7. “Being a writer” is spending too much time creating the perfect names for your characters, the perfect hair colors and lengths, the perfect eye colors, the perfect heights and weights, the perfect jobs and hobbies, and perfect families. “Being a writer” is spending too much time creating charts and graphs and lists of the many characters and all their descriptions instead of actually “writing” about them.
8. “Being a writer” is spending too much time researching, sampling, testing, and asking others about the best writing software. I’ve written six novels (one published), 24 short stories (13 published), and I have never used anything other than MSWord.
9. “Being a writer” is believing you will write better and more often when you get that specific desk you’ve always wanted. “Being a writer” is believing write better when you have coffee, beer, wine, whiskey, rum, or some other peripheral distraction or gimmick.
10. “Being a writer” is believing you will write better and more often when you finally join a good writers’ group. Writers’ groups are great things – but not being in one does not stop you from writing. Or “writing.”
11. “Being a writer” is believing you can only write in a certain genre. If you can tell a story, you can do it in any form. Years ago, I thought I was a “middle grade” author, likely because I was reading a lot of Jerry Spinelli and teaching those age groups. After writing one book in that direction, I then thought I was a YA author, likely because I was then teaching high school. Then I thought I was a paranormal author. After one of those, I then wrote some horror and suspense short stories. Then another paranormal, a suspense/thriller, and another suspense/thriller. Then a time travel story. Next will be something closer to literary fiction. I don’t want to be a writer of one thing over and over again. That seems boring to me. I’m not saying that writing in one genre is bad. I am saying that you should not automatically limit yourself as a writer.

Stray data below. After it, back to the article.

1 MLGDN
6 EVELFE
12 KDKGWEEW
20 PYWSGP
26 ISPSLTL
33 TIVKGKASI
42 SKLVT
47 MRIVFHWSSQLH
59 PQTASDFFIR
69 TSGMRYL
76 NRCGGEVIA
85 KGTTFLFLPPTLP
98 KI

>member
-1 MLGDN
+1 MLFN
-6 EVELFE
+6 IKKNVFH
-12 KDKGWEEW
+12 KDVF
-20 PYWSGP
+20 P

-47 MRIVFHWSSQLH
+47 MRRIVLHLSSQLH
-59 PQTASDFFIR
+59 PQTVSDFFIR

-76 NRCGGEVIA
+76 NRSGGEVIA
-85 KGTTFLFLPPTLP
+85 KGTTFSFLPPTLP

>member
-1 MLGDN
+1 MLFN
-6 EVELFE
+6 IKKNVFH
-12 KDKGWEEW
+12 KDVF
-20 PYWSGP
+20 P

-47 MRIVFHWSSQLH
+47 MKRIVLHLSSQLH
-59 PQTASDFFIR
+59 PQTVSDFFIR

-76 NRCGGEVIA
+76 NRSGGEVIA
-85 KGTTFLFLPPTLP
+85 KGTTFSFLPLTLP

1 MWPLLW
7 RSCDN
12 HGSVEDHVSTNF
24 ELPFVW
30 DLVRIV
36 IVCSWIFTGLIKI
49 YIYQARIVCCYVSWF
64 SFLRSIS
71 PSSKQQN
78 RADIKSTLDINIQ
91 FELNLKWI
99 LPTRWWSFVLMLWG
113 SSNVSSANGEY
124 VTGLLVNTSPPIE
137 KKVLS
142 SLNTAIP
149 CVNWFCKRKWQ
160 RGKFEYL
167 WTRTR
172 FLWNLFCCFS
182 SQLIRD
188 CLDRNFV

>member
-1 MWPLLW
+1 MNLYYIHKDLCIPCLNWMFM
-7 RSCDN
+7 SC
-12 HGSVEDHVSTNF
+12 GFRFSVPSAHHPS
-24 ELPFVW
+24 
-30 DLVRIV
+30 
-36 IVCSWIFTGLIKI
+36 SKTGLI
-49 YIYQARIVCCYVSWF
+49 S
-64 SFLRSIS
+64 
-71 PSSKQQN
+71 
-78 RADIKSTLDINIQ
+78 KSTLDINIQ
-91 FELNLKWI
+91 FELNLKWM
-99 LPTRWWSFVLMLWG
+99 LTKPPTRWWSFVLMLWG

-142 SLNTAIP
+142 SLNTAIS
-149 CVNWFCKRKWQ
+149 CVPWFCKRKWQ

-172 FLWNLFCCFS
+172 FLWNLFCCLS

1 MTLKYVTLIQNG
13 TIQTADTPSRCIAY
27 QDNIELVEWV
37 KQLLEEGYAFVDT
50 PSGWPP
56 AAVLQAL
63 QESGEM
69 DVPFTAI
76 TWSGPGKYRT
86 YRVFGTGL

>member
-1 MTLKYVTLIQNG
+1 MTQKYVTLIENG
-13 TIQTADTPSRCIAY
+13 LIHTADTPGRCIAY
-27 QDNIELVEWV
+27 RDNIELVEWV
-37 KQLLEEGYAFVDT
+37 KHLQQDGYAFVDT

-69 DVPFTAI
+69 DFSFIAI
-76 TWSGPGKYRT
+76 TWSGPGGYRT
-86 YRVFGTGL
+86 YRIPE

12. “Being a writer” is spending too much time sharing or searching or writing cute little images (see below) about writing instead of actually “writing.”
13. “Being a writer” is calling yourself a “published author” when you know that you haven’t tried traditional publishing. If you try, fail, and then fall back to self-publishing, then you’ve got some leeway. But not unless you’ve tried traditional first.
14. “Being a writer” is being a 20-something and enrolling in a MFA program because you’re positive that everyone is going to just love your memoir about the pain you’ve suffered by driving your parents 6-year old Toyota to class after they refused to buy you a new Lexus like those 20-somethings always seem to get in Christmas commercials.
15. “Being a writer” is referring to yourself as “practicing your craft” instead of actually practicing that craft.
A new year is coming. It’s as good a time as any to stop “being a writer” and start “writing.” Good luck.